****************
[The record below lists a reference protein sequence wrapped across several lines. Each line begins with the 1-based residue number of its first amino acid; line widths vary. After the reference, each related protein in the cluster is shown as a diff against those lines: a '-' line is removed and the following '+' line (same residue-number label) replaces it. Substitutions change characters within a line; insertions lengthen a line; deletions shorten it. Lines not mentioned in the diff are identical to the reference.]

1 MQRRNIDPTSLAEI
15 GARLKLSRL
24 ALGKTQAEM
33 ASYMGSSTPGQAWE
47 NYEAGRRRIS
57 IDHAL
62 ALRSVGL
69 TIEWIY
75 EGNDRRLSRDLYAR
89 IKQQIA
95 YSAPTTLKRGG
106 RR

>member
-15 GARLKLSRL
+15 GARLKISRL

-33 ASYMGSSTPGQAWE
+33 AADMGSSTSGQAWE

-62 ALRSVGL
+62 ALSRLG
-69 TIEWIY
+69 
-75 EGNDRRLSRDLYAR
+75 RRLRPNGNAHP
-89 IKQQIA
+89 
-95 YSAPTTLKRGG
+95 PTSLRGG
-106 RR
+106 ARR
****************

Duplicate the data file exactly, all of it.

[The record below lists a reference protein sequence wrapped across several lines. Each line begins with the 1-based residue number of its first amino acid; line widths vary. After the reference, each related protein in the cluster is shown as a diff against those lines: a '-' line is removed and the following '+' line (same residue-number label) replaces it. Substitutions change characters within a line; insertions lengthen a line; deletions shorten it. Lines not mentioned in the diff are identical to the reference.]

1 MQRRNIDPTSLAEI
15 GARLKLSRL
24 ALGKTQAEM
33 ASYMGSSTPGQAWE
47 NYEAGRRRIS
57 IDHAL
62 ALRSVGL
69 TIEWIY
75 EGNDRRLSRDLYAR
89 IKQQIA
95 YSAPTTLKRGG
106 RR

>member
-15 GARLKLSRL
+15 GARLKISRL

-33 ASYMGSSTPGQAWE
+33 AADMGSSTSGQAWE

-62 ALRSVGL
+62 ALSRLG
-69 TIEWIY
+69 
-75 EGNDRRLSRDLYAR
+75 RRLRPNGNAHP
-89 IKQQIA
+89 
-95 YSAPTTLKRGG
+95 PTSLRGG
-106 RR
+106 ARR